Two Russians Charged With Illicitly Mining Crypto on State Hardware


Two Russian citizens are being prosecuted for allegedly targeting computers at state organizations to illicitly mine cryptocurrency.

The two unnamed individuals purportedly infected the hardware with a program that mines cryptocurrency via a web browser, local media agency Tass reported on Dec. 16.

One of the suspects, a resident of the city of Kurgan, is reported to have created an extensive botnet to infect computers across various regions of the country. The second suspect reportedly focused his mining operations on hardware at the state water utility JSC Rostovvodokanal.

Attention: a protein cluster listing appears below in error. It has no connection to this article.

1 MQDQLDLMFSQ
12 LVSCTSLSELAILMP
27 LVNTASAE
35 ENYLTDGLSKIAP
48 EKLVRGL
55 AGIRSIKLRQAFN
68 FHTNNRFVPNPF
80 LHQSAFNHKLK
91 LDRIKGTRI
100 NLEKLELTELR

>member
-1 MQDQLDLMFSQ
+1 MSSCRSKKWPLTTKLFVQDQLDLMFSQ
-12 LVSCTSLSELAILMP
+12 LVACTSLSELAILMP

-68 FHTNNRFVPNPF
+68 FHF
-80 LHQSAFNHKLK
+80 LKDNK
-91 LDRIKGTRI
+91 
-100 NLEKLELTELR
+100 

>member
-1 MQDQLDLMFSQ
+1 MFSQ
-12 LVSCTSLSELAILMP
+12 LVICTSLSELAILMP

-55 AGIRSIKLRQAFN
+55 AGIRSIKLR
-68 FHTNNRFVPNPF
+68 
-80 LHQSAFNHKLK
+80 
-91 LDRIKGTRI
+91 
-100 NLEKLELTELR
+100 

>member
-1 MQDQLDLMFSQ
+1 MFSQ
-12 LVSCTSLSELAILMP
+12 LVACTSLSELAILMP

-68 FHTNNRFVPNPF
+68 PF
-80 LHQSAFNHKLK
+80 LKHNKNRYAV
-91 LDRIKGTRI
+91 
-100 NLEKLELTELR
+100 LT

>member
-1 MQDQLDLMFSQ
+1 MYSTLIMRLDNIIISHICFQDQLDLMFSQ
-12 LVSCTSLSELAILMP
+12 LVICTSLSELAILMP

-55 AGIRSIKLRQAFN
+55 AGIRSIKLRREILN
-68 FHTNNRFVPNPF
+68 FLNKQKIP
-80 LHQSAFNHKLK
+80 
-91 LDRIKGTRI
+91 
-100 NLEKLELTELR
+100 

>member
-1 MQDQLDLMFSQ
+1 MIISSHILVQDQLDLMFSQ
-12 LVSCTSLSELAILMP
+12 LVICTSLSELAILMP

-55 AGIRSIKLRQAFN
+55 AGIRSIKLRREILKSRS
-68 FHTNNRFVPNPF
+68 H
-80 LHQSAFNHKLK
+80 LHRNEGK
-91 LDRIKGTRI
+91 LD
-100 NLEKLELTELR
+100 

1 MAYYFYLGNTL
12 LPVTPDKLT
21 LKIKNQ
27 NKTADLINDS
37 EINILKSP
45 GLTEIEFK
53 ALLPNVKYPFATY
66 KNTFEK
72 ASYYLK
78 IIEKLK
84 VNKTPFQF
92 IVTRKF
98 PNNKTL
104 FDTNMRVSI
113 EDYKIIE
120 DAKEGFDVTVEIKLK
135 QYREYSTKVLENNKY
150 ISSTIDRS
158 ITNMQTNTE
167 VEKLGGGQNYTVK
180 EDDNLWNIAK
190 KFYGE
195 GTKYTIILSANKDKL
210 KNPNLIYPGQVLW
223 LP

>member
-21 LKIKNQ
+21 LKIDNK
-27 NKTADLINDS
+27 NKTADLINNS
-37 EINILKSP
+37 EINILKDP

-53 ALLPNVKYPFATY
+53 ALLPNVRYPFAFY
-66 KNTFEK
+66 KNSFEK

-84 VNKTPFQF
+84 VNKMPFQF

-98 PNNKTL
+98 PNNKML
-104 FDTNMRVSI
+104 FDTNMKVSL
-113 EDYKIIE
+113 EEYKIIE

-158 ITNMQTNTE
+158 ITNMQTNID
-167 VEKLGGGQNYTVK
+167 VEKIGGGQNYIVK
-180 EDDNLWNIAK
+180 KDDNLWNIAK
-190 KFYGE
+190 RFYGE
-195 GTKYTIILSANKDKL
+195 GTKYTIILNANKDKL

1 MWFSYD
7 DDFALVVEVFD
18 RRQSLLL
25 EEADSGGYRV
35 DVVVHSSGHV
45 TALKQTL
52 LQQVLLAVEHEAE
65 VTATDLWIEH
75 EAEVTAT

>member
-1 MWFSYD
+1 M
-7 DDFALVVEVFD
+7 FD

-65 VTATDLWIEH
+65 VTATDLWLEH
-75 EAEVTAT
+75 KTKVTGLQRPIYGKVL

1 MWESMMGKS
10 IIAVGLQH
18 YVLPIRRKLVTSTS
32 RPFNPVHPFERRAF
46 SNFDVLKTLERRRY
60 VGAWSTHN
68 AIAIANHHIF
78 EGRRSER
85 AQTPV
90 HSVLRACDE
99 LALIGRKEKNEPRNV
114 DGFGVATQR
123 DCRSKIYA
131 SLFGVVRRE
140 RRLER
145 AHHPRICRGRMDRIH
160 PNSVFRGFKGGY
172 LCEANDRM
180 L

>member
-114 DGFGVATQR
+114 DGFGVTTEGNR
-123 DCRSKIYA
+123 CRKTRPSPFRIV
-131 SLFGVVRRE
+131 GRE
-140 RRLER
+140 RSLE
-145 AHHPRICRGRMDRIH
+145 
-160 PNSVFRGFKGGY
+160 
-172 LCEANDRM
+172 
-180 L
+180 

Mining can use up to 80% of targets’ processing power, official warns

As reported, the illicit use of a computer’s processing power to mine for cryptocurrencies without the owner’s consent or knowledge is sometimes referred to as cryptojacking. 

While Tass does not disclose details of the cryptocurrency mined by the two suspects, malware such as a coin miner — based on Coinhive code – is one example of a prevalent program designed to illicitly mine Monero (XMR) via a browser.

In a statement delivered at a press conference on Dec. 16, Nikolay Murashov — Deputy Director of Russia’s National Coordination Center for Computer Incidents —  noted that “up to 80% of the computer’s free power can be used to generate virtual coins, and a legitimate user may not even know about it.”